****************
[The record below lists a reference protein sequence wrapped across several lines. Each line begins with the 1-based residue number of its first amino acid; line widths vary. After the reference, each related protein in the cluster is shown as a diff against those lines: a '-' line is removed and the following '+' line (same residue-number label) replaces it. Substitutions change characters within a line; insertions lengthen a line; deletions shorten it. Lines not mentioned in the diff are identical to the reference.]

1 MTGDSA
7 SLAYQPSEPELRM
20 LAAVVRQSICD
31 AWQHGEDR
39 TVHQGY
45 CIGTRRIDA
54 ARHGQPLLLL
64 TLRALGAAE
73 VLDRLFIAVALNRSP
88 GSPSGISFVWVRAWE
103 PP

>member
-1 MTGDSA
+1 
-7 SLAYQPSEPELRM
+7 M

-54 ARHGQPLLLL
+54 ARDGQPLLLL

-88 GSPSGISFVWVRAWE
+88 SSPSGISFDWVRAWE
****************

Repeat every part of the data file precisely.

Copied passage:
[The record below lists a reference protein sequence wrapped across several lines. Each line begins with the 1-based residue number of its first amino acid; line widths vary. After the reference, each related protein in the cluster is shown as a diff against those lines: a '-' line is removed and the following '+' line (same residue-number label) replaces it. Substitutions change characters within a line; insertions lengthen a line; deletions shorten it. Lines not mentioned in the diff are identical to the reference.]

1 MTGDSA
7 SLAYQPSEPELRM
20 LAAVVRQSICD
31 AWQHGEDR
39 TVHQGY
45 CIGTRRIDA
54 ARHGQPLLLL
64 TLRALGAAE
73 VLDRLFIAVALNRSP
88 GSPSGISFVWVRAWE
103 PP

>member
-1 MTGDSA
+1 
-7 SLAYQPSEPELRM
+7 M

-54 ARHGQPLLLL
+54 ARDGQPLLLL

-88 GSPSGISFVWVRAWE
+88 SSPSGISFDWVRAWE